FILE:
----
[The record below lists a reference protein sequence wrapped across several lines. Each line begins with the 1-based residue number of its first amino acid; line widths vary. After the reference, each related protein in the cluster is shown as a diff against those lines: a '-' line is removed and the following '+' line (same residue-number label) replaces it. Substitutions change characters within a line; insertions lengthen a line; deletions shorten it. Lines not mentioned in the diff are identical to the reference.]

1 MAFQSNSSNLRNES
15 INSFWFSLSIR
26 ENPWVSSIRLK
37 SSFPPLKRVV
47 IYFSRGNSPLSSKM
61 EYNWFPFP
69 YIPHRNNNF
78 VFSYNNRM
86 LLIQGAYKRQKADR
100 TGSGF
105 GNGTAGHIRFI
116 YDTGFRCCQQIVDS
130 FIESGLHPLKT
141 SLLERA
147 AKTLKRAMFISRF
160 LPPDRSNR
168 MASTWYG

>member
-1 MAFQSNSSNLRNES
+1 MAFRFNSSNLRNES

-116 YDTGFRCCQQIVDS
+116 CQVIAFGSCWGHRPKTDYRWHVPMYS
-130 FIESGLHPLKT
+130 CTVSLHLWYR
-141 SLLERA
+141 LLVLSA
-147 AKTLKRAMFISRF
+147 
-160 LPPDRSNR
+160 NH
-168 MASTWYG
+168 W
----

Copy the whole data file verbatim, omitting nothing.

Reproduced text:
[The record below lists a reference protein sequence wrapped across several lines. Each line begins with the 1-based residue number of its first amino acid; line widths vary. After the reference, each related protein in the cluster is shown as a diff against those lines: a '-' line is removed and the following '+' line (same residue-number label) replaces it. Substitutions change characters within a line; insertions lengthen a line; deletions shorten it. Lines not mentioned in the diff are identical to the reference.]

1 MAFQSNSSNLRNES
15 INSFWFSLSIR
26 ENPWVSSIRLK
37 SSFPPLKRVV
47 IYFSRGNSPLSSKM
61 EYNWFPFP
69 YIPHRNNNF
78 VFSYNNRM
86 LLIQGAYKRQKADR
100 TGSGF
105 GNGTAGHIRFI
116 YDTGFRCCQQIVDS
130 FIESGLHPLKT
141 SLLERA
147 AKTLKRAMFISRF
160 LPPDRSNR
168 MASTWYG

>member
-1 MAFQSNSSNLRNES
+1 MAFRFNSSNLRNES

-116 YDTGFRCCQQIVDS
+116 CQVIAFGSCWGHRPKTDYRWHVPMYS
-130 FIESGLHPLKT
+130 CTVSLHLWYR
-141 SLLERA
+141 LLVLSA
-147 AKTLKRAMFISRF
+147 
-160 LPPDRSNR
+160 NH
-168 MASTWYG
+168 W